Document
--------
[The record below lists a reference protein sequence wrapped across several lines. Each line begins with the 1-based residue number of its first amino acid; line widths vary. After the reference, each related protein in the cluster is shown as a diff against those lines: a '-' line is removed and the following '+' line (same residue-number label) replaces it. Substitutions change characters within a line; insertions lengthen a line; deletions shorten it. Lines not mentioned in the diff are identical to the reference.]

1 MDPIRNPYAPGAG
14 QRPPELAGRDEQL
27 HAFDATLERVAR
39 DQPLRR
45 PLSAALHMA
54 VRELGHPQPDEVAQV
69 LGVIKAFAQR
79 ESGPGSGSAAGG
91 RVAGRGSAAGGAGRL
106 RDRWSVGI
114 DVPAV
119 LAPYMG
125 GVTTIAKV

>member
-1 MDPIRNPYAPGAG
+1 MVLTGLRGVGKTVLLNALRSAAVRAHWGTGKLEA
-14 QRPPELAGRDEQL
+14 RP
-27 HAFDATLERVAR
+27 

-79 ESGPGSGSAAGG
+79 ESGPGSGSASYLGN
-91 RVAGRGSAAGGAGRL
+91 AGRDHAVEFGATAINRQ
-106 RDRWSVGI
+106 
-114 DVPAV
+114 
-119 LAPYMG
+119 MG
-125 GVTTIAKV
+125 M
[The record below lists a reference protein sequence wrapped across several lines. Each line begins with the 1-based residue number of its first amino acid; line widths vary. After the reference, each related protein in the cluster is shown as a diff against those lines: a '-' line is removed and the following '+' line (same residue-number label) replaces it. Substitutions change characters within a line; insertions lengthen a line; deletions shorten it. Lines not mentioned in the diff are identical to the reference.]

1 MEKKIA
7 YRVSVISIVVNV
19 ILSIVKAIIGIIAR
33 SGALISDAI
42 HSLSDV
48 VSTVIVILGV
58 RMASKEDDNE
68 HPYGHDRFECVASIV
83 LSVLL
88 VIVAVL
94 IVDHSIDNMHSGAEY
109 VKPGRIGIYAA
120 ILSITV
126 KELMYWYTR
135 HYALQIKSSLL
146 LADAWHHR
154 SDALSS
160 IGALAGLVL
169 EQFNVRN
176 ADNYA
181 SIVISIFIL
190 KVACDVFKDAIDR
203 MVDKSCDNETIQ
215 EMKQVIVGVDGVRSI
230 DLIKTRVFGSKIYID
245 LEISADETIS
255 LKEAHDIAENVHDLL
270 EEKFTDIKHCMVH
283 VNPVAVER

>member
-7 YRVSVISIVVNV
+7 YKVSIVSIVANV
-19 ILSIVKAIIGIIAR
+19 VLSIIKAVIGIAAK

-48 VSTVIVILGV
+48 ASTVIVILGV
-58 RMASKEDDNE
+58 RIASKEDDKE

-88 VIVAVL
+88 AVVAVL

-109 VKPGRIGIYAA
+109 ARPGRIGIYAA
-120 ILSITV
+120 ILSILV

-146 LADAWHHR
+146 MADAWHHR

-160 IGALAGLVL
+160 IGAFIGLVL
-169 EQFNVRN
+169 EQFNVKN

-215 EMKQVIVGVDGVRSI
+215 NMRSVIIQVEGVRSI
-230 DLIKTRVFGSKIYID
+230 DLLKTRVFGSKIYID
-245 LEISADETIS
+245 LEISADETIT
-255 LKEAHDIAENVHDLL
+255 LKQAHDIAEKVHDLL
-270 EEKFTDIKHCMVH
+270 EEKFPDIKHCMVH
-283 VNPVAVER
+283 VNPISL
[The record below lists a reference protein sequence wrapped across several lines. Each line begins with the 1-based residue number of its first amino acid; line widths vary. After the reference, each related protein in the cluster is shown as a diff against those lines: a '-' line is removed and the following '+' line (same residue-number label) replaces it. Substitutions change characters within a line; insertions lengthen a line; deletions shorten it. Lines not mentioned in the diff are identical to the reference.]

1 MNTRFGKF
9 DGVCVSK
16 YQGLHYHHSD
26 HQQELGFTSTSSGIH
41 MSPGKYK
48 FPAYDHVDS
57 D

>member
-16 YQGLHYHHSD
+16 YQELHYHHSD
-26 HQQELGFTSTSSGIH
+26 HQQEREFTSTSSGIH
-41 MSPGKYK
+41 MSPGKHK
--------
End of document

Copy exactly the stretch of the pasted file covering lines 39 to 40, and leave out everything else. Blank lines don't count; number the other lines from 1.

42 HSLSDV
48 VSTVIVILGV